A year ago, he was ranked 45 in Monaco, and although he lost in the first round, he would reach his second Masters semi-final in Madrid. He arrived this year on the back of another Masters semi finish in Miami to make him the youngest players in the top 20.
The young Canadian saved a match point against his opening opponent, Jan-Lennard Struff, in their only previous meeting in Tokyo last year. But Struff had made the third round of Monte-Carlo in each of the last two years, and arrived fresh from beating world No3 Alexander Zverev in Indian Wells last month.
Certainly the elegant clay court overlooking the Mediterranean did not play into the hands of the explosive and expressive game of Shapovalov, but he got the better of the more experienced German in the first set, edging a close contest after an exchange of breaks to take the opener, 7-5.
Neither man was serving particularly well, and they shared a break in the second set, too, but this time, the more consistent German got the additional break to draw level, 6-3. Shapovalov would have to rein in his game, bide his time, be more patient if he was to open space for his winning shots. But instead, he was broken in the second game of the third set, a double fault again the culprit, 0-2.
Now, the birthday boy looked anything but celebratory, his head down, his shoulders drooped. A 36th unforced error, and he conceded the next game, too. He was struggling to dig in, keep the points flowing, too often going for a big shot too soon.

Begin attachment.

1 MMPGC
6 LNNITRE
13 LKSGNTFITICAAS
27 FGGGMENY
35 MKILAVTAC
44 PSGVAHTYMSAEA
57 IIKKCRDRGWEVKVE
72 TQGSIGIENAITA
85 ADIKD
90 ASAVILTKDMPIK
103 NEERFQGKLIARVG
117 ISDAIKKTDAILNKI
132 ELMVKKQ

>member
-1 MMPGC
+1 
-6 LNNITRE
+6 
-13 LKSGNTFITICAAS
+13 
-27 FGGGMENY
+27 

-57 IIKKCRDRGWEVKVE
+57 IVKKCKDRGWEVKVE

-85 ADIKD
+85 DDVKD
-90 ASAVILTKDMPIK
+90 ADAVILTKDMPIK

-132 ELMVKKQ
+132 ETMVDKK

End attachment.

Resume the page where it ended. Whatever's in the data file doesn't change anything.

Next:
Yet the Monte-Carlo crowd responded when he did pull off a backhand winner, and he roared himself on with his first game of the set, 3-1. However, Struff broke again, and served out the win with ease, 6-1, in a business-like performance in under two hours.
Struff will next meet another single-handed player, this time a rightie, in the shape of last year’s semi-finalist, the unseeded Grigor Dimitrov. Two years ago, Struff claimed his only victory against Dimitrov with a three-set win at this very tournament.
So Shapovalov was the first seed to fall, but he would not be the only one. World No17 Nikoloz Basilashvili lost to the in-form Marton Fucsovics, also in three sets, his second loss to the 37-ranked Hungarian in as many months. Fucsovics will next meet either Adrian Mannarino or Cameron Norrie.
And Shapovalov was certainly not the only young player hoping to boost their rankings this week. The 56-man draw boasts 15 players age 23 and under—as it happens, the same number as those aged over 30.
And one of them, qualifier Andrey Rublev, looked certain to beat one of the over-30s in the first round. It has been a tough year for the tall 21-year-old Russian, who missed a long section of 2018 with a lower back stress fracture. From a rank of 31, he was now at 90, but his all-court power and speed were soon in evidence again the unpredictable No13 seed Fabio Fognini.
The Italian was making his 11th straight appearance in Monte-Carlo, where he reached the semi-finals in 2013. He also had a 3-1 lead over the Russian, but Rublev picked up that one win on the red clay of Umag, and he won the first set against a lack-lustre Fognini here, too.
After a series of breaks, with Fognini bemoaning the noise of spectators enjoying their late lunch, Rublev took advantage of the Italian’s loss of focus to hold for 4-3. Fognini had made 18 errors for Rublev’s five, and a 19th brought up set point. Rublev converted with some big-strike baseline tennis, 6-4.
A still-distracted Fognini could not find consistency, and Rublev broke in the fourth game of the second set, 3-1. And the Russian began to show off a few more shots, chasing down drops, ghosting in for a volley finish, and closing out a hold with another net attack and impressive backhand volley, 4-1.